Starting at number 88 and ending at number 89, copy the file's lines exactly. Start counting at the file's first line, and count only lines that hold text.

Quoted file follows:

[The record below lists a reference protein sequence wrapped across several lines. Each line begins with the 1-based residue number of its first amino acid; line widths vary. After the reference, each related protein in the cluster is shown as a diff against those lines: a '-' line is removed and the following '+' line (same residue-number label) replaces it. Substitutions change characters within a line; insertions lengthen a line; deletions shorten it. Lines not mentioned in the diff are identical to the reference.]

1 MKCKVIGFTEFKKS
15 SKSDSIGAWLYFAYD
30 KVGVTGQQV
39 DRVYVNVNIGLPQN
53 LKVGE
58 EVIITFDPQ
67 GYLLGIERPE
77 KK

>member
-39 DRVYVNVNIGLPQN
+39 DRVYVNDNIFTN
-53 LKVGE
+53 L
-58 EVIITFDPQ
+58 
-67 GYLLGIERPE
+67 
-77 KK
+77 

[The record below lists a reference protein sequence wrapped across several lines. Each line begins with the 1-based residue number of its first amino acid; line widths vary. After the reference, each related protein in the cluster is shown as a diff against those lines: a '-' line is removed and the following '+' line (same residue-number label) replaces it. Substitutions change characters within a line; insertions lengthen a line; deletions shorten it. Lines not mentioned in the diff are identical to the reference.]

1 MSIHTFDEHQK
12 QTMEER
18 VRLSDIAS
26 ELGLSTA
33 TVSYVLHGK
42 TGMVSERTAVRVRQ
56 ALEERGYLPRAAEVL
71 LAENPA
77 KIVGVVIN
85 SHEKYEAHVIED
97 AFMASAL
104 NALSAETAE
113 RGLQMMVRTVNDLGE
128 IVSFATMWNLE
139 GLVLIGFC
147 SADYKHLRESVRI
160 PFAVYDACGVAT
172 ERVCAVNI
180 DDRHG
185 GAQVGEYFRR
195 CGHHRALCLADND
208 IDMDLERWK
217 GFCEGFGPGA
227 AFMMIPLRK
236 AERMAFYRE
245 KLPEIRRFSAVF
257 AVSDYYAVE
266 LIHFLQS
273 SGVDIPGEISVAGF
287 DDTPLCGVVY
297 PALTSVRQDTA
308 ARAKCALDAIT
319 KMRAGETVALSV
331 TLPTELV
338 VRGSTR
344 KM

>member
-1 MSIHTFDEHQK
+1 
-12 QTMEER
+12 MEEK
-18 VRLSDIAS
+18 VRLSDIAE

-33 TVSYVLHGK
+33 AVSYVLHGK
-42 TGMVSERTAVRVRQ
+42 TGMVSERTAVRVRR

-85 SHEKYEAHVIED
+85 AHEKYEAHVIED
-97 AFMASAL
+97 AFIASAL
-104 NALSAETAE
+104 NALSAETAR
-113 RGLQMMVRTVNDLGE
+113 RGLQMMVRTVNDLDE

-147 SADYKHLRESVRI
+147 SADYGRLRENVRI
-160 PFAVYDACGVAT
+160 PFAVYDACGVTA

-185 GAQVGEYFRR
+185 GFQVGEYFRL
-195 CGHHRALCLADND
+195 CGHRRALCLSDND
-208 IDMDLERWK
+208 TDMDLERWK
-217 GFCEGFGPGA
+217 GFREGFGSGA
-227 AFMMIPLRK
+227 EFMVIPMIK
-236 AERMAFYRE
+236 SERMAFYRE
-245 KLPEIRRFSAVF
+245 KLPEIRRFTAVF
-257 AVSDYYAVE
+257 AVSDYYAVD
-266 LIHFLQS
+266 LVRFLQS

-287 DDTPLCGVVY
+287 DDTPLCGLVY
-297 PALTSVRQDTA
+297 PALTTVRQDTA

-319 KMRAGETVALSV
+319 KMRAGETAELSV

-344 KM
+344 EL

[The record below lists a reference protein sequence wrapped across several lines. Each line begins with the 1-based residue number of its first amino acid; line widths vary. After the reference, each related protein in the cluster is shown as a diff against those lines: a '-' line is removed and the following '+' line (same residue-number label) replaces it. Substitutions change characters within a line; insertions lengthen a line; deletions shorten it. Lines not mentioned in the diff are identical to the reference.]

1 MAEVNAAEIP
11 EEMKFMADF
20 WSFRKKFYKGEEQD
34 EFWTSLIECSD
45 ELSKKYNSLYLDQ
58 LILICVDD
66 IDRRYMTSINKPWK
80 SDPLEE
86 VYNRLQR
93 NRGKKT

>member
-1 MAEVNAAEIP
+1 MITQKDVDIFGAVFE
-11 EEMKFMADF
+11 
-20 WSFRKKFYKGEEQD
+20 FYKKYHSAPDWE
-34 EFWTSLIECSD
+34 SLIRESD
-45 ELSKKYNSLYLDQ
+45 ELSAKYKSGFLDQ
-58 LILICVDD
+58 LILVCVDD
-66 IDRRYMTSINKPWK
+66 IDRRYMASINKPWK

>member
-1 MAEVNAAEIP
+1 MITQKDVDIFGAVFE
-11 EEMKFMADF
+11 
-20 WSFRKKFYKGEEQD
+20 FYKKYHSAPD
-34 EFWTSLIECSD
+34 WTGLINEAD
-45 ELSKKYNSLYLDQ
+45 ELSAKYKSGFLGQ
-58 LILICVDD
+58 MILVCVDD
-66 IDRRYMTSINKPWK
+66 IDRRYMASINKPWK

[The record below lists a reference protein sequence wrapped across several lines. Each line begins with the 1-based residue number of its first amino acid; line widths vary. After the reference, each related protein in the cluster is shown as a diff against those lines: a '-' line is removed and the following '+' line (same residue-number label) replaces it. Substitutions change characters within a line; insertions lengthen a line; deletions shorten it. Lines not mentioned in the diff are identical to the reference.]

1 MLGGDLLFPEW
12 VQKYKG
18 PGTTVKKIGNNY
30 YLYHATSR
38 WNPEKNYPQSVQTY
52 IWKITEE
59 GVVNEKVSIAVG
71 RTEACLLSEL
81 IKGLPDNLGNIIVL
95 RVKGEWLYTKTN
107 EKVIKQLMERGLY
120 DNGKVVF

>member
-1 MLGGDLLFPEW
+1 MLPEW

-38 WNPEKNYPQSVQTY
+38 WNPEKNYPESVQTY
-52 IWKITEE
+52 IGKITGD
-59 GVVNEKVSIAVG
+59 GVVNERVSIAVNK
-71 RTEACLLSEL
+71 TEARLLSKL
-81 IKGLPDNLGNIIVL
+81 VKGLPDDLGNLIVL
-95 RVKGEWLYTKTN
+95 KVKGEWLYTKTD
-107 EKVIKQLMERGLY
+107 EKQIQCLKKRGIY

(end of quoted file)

+217 GFREGFGSGA
-227 AFMMIPLRK